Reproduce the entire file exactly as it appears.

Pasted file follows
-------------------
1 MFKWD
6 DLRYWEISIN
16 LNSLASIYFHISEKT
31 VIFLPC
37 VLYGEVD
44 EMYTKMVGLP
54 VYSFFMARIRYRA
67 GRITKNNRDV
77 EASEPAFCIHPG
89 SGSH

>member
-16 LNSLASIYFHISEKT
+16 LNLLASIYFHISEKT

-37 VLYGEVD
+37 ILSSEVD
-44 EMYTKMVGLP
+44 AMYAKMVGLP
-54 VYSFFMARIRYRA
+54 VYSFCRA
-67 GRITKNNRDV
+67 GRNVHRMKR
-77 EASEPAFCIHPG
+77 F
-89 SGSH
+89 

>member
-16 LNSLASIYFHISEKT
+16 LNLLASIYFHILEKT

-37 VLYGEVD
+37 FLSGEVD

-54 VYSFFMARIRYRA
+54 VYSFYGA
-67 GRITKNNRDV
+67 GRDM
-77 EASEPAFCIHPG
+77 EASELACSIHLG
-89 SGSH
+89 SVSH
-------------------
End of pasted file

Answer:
1 MFKWD
6 DLRYWEISIN
16 LNSLASIYFHISEKT
31 VIFLPC
37 VLYGEVD
44 EMYTKMVGLP
54 VYSFFMARIRYRA
67 GRITKNNRDV
77 EASEPAFCIHPG
89 SGSH

>member
-16 LNSLASIYFHISEKT
+16 LNLLASIYFHISEKT

-37 VLYGEVD
+37 ILSSEVD
-44 EMYTKMVGLP
+44 AMYAKMVGLP
-54 VYSFFMARIRYRA
+54 VYSFCRA
-67 GRITKNNRDV
+67 GRNVHRMKR
-77 EASEPAFCIHPG
+77 F
-89 SGSH
+89 

>member
-16 LNSLASIYFHISEKT
+16 LNLLASIYFHILEKT

-37 VLYGEVD
+37 FLSGEVD

-54 VYSFFMARIRYRA
+54 VYSFYGA
-67 GRITKNNRDV
+67 GRDM
-77 EASEPAFCIHPG
+77 EASELACSIHLG
-89 SGSH
+89 SVSH